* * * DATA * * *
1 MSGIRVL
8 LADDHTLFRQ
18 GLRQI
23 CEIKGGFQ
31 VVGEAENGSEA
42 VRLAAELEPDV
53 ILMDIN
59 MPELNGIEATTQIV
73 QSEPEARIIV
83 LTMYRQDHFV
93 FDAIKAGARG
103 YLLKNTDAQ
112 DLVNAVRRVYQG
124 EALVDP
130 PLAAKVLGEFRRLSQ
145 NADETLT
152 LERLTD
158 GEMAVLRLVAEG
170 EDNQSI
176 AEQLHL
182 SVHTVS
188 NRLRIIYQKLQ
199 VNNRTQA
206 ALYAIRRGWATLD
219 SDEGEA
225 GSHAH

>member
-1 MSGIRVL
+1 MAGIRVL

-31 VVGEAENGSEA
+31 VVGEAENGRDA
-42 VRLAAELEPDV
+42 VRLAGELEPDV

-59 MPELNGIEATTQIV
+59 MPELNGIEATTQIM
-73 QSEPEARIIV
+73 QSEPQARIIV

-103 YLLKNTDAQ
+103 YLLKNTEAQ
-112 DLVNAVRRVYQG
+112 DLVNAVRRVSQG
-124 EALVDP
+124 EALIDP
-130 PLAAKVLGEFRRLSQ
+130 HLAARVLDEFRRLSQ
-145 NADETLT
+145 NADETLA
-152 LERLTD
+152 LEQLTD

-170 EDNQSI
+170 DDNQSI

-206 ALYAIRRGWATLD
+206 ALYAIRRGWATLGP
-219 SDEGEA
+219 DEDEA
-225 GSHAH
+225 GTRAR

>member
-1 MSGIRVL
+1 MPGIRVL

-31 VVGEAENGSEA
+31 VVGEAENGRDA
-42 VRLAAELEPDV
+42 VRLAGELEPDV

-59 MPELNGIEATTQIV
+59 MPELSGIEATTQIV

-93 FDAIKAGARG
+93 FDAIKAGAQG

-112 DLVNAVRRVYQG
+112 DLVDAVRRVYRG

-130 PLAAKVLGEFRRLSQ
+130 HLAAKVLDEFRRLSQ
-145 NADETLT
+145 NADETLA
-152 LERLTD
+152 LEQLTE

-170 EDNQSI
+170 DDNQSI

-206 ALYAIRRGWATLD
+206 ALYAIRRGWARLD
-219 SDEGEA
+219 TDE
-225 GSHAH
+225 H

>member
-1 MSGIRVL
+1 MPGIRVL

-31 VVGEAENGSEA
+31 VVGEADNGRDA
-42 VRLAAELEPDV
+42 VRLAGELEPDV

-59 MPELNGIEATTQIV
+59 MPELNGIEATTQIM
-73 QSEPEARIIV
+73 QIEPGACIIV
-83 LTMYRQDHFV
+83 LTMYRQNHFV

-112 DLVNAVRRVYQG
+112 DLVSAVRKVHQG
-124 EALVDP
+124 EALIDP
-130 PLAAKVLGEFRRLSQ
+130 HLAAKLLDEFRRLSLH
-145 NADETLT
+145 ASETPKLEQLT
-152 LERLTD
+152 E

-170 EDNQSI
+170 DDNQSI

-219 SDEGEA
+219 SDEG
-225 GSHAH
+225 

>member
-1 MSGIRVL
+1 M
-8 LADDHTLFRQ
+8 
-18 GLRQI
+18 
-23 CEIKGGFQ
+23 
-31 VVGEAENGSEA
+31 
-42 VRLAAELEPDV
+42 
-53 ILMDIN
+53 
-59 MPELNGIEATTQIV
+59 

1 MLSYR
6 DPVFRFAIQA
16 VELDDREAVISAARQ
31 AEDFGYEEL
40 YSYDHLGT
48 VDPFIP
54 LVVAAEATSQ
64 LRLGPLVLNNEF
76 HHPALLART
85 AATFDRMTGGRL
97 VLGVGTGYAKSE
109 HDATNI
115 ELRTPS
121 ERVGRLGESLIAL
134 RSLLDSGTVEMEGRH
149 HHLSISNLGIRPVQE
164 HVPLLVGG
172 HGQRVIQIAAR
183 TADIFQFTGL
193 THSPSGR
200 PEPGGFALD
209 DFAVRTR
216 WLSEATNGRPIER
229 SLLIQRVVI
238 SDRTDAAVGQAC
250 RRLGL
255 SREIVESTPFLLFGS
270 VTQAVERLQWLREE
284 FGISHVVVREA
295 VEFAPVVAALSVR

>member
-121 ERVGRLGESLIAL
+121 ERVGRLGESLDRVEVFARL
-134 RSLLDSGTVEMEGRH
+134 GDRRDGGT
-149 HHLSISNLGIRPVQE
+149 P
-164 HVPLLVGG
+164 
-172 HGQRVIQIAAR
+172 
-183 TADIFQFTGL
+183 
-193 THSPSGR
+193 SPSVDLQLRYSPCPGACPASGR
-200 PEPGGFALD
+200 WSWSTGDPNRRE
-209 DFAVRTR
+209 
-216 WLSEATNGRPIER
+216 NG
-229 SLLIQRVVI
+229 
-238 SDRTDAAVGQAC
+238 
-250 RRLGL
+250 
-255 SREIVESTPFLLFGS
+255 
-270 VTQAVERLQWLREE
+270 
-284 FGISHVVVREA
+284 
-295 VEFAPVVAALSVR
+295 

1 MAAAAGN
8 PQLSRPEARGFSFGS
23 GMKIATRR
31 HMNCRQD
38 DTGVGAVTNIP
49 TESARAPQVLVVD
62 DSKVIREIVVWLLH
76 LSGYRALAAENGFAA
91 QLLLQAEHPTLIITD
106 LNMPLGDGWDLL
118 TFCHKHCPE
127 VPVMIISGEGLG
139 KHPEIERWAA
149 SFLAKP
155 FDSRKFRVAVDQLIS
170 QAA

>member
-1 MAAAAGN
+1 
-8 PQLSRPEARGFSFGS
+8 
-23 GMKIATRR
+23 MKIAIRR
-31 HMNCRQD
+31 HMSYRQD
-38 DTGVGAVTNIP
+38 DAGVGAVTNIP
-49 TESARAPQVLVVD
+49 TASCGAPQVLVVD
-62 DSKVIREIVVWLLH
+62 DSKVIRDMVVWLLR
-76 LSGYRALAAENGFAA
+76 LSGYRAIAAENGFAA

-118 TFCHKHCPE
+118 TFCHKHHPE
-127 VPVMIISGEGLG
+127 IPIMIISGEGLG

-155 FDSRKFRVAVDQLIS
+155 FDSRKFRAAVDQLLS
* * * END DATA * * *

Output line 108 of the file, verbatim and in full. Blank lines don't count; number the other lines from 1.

-170 EDNQSI